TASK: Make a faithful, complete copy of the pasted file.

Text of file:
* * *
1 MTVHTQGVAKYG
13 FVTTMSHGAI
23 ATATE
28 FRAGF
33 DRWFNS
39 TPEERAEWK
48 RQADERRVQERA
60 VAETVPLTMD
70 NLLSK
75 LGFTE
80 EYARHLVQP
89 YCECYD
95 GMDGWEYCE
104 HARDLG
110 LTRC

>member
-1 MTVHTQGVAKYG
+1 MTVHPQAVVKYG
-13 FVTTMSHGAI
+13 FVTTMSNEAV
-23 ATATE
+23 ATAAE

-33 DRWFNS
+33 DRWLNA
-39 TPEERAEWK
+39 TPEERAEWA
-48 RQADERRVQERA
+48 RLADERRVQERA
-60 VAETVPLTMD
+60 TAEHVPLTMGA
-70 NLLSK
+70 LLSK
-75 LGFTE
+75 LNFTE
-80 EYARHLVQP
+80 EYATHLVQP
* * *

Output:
1 MTVHTQGVAKYG
13 FVTTMSHGAI
23 ATATE
28 FRAGF
33 DRWFNS
39 TPEERAEWK
48 RQADERRVQERA
60 VAETVPLTMD
70 NLLSK
75 LGFTE
80 EYARHLVQP
89 YCECYD
95 GMDGWEYCE
104 HARDLG
110 LTRC

>member
-1 MTVHTQGVAKYG
+1 MTVHPQAVVKYG
-13 FVTTMSHGAI
+13 FVTTMSNEAV
-23 ATATE
+23 ATAAE

-33 DRWFNS
+33 DRWLNA
-39 TPEERAEWK
+39 TPEERAEWA
-48 RQADERRVQERA
+48 RLADERRVQERA
-60 VAETVPLTMD
+60 TAEHVPLTMGA
-70 NLLSK
+70 LLSK
-75 LGFTE
+75 LNFTE
-80 EYARHLVQP
+80 EYATHLVQP